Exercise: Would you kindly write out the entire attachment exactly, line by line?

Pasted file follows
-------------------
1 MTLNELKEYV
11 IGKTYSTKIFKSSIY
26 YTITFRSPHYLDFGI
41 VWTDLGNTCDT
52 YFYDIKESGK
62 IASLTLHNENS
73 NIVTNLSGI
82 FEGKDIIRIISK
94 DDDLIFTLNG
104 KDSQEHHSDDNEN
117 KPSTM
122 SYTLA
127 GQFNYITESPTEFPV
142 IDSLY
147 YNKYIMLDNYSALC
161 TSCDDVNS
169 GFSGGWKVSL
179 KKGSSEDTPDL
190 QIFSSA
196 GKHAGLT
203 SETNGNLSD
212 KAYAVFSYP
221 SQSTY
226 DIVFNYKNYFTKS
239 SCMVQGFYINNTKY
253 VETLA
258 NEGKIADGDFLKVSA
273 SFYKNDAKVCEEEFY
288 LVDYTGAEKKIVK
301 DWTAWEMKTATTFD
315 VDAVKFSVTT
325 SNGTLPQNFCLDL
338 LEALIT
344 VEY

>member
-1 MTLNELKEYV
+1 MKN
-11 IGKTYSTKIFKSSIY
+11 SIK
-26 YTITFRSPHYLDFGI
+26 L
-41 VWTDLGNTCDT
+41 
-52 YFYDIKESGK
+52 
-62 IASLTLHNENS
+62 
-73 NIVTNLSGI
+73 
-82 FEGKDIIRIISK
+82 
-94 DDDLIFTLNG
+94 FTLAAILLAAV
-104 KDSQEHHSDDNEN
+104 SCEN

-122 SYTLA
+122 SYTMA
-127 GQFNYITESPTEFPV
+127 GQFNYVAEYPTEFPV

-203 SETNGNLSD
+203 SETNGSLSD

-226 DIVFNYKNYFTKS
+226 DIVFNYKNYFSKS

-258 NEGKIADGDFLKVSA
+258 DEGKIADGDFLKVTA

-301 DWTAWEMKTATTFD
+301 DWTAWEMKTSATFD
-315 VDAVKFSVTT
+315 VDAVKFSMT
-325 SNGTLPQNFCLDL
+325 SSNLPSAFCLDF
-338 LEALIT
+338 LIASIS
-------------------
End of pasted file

1 MTLNELKEYV
11 IGKTYSTKIFKSSIY
26 YTITFRSPHYLDFGI
41 VWTDLGNTCDT
52 YFYDIKESGK
62 IASLTLHNENS
73 NIVTNLSGI
82 FEGKDIIRIISK
94 DDDLIFTLNG
104 KDSQEHHSDDNEN
117 KPSTM
122 SYTLA
127 GQFNYITESPTEFPV
142 IDSLY
147 YNKYIMLDNYSALC
161 TSCDDVNS
169 GFSGGWKVSL
179 KKGSSEDTPDL
190 QIFSSA
196 GKHAGLT
203 SETNGNLSD
212 KAYAVFSYP
221 SQSTY
226 DIVFNYKNYFTKS
239 SCMVQGFYINNTKY
253 VETLA
258 NEGKIADGDFLKVSA
273 SFYKNDAKVCEEEFY
288 LVDYTGAEKKIVK
301 DWTAWEMKTATTFD
315 VDAVKFSVTT
325 SNGTLPQNFCLDL
338 LEALIT
344 VEY

>member
-1 MTLNELKEYV
+1 MKN
-11 IGKTYSTKIFKSSIY
+11 SIK
-26 YTITFRSPHYLDFGI
+26 L
-41 VWTDLGNTCDT
+41 
-52 YFYDIKESGK
+52 
-62 IASLTLHNENS
+62 
-73 NIVTNLSGI
+73 
-82 FEGKDIIRIISK
+82 
-94 DDDLIFTLNG
+94 FTLAAILLAAV
-104 KDSQEHHSDDNEN
+104 SCEN

-122 SYTLA
+122 SYTMA
-127 GQFNYITESPTEFPV
+127 GQFNYVAEYPTEFPV

-203 SETNGNLSD
+203 SETNGSLSD

-226 DIVFNYKNYFTKS
+226 DIVFNYKNYFSKS

-258 NEGKIADGDFLKVSA
+258 DEGKIADGDFLKVTA

-301 DWTAWEMKTATTFD
+301 DWTAWEMKTSATFD
-315 VDAVKFSVTT
+315 VDAVKFSMT
-325 SNGTLPQNFCLDL
+325 SSNLPSAFCLDF
-338 LEALIT
+338 LIASIS